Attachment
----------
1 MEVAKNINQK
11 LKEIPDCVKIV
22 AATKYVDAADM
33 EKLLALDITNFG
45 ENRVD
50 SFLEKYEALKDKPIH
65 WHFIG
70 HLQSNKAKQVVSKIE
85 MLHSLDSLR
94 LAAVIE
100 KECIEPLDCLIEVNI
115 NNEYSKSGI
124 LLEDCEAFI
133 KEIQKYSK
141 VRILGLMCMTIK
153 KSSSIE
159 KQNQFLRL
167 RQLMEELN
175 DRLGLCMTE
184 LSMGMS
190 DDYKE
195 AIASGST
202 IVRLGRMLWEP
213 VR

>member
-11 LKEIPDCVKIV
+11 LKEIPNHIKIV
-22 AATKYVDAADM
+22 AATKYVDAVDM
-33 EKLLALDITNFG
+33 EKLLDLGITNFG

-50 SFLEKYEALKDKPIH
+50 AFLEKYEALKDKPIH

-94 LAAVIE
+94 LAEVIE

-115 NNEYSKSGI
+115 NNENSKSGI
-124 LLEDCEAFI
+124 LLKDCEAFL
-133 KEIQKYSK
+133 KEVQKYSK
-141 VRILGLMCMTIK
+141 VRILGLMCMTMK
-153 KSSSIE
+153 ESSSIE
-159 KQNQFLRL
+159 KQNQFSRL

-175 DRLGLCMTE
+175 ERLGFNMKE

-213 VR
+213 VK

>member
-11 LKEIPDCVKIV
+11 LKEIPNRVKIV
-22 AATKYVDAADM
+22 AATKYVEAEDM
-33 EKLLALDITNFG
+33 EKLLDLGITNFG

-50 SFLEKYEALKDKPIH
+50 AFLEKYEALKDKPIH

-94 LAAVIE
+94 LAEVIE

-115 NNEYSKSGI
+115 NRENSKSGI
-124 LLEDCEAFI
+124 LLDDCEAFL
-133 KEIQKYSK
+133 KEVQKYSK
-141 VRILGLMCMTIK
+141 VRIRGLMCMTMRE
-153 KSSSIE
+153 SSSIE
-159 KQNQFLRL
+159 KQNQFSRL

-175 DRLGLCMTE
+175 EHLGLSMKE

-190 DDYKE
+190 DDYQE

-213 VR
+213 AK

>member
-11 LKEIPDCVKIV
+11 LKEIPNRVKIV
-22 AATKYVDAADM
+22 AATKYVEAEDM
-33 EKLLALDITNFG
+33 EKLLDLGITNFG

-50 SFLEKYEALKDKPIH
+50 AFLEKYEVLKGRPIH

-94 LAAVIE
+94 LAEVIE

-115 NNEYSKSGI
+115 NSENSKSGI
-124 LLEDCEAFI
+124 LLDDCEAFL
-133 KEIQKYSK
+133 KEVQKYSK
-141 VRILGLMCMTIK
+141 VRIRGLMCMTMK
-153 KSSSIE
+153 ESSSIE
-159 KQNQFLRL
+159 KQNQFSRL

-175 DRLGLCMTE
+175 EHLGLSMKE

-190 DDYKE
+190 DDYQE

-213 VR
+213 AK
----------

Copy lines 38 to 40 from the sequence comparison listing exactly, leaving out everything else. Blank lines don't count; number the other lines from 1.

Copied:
-124 LLEDCEAFI
+124 LLKDCEAFL
-133 KEIQKYSK